Even Ammon Massey can chuckle, and he does so at Marbrand’s jape, looking at the road ahead. “Aye, she cares for me, I’ve no doubt. Still, I’ll keep my distance for a time. I gave her a present yesterday, for her nameday—a month late, but I’ve never been one to remember such things.”
He glances aside to the younger knight. “It was a bow I’d had made for my sister before she…” Ammon trails off into silence for a moment. “Well, you know.”
Jan gives a knowing, melancholy nod, as only the sounds of the horses’ hooves across the road can be heard for awhile. “A meaningful present then, of course. I’m sure she was pleased.” He scratches his beard, pondering his next words carefully before continuing, “You know, I still remember when you first told me you were to ride to Duskendale. I think the very next words out of your mouth had to do with killing Saan.” He explains, hissing the pirate’s name.
“That always upset me the most, Ammon. I knew what your first priority was and felt it wasn’t…compatible with providing for Elrone, with keeping her safe.” He unleashes a deep sigh and adds, “But it’s an understandable - nay, it is a /just/ - desire. And I know you’ll never come to any kind of peace, however small, about your sister’s fate, until you do so. I want you to know that, when that time comes, I’ll be one of the first behind you to see that it is done.”
The sidelong glance becomes a full one as Jan speaks heartfelt words, and those words bring a shrug with them, and an answer—but not the expected answer, perhaps. “No, Jan; I told you at Harrenhal to stay with her and keep her safe, and that was not meant as an insult.” He spreads his arms out, palms up. “What kind of husband would I be, chasing after vengeance for my sister?”
“It would not be a happy marriage, my friend, and she would soon be a widow. No, I never expected any answer from Duskendale save this, but it’s a happy chance that Lord Darklyn thinks enough of you to make such an offer.”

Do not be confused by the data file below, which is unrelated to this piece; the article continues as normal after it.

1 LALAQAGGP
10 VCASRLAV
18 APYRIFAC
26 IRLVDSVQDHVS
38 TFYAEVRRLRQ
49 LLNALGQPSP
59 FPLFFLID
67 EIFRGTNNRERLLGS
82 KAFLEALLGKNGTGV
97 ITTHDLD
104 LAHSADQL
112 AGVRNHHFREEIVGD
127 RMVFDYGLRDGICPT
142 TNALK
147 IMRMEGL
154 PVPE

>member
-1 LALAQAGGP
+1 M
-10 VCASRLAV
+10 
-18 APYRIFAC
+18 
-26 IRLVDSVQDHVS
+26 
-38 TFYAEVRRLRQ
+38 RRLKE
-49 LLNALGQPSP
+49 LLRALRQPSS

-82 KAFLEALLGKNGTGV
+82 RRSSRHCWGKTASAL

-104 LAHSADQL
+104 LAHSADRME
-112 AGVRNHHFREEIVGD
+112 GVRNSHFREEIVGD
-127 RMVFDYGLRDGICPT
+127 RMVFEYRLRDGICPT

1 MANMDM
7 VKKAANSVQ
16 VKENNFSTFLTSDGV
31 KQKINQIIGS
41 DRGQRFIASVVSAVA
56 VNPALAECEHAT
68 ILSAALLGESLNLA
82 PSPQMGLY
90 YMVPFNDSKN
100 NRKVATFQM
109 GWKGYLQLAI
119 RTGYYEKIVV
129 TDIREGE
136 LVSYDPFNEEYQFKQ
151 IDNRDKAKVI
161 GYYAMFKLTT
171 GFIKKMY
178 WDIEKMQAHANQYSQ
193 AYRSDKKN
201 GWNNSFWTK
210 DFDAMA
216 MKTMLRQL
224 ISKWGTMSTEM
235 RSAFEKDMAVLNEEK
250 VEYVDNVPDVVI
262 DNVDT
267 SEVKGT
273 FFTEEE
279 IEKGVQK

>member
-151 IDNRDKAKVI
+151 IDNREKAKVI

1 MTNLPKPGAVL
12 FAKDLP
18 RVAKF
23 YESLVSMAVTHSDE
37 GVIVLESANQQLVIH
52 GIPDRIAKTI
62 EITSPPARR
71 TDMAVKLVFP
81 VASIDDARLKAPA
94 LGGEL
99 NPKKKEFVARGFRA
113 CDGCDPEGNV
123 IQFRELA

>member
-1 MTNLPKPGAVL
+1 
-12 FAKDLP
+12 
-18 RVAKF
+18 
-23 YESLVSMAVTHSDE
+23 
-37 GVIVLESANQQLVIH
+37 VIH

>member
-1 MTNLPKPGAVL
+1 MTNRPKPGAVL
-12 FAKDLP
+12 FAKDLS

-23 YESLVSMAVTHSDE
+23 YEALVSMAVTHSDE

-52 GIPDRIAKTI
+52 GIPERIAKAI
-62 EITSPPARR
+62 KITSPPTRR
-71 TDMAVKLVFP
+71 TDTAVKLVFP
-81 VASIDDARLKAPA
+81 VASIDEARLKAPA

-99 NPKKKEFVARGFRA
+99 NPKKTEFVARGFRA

“So stay with her, love her, protect her, and leave the vengeance to those of us with nothing to lose.”
“Well,” Jan says, hooking the skin back to his saddle. “I won’t go chasing after him, of course. But should he show his face in King’s Landing, or anywhere near us, my sword will be there. I still have my duties as a knight - and as a man of the Kingswood company. Those cannot be avoided.”
He meets Ammon’s gaze, though, and nods purposefully, then beams widely, impulsively, at the very prospect of the Massey knight’s last direction. “But yes, Ammon. /That/ will be my first priority, always.” He looks down the road, to his cousin and cherished companion, to the retainers, guarding the prize that suddenly, unexpectedly made him a man of means, and finally, past them to the outline of the city itself.
“Speaking of which, I was hoping to make time, so as to give her the news before nightfall. What say we quicken the pace?” Before he spurs the horse forward, though, he smiles one last time. “I’m glad we had this talk, though, Ammon. Truly.”
Ammon nods at Jan’s words. “As am I, Jan—a long time coming, that. But go ahead home, Jan. You, and Waxley, and your men. I’ll be along soon enough.”
The Blackhand halts his horse to allow the small company to pass him by, watching as they grow smaller, melding into the city. And when they are out of sight, as the sky begins to color in the west, Ammon turns his horse off the road to the east and rides to the top of a rise. The hilltop is clear, the chill wind whips the grass at the crest, whips Massey’s cloak with it—but there is a view here of the city, the bay beyond, and the first twinkling stars in the darkling sky.
Ammon dismounts, draws his sword, and sits with it across his knee. The scrape of stone against steel can be heard long into the night, as Ammon Massey watches the ships pass on Blackwater Bay.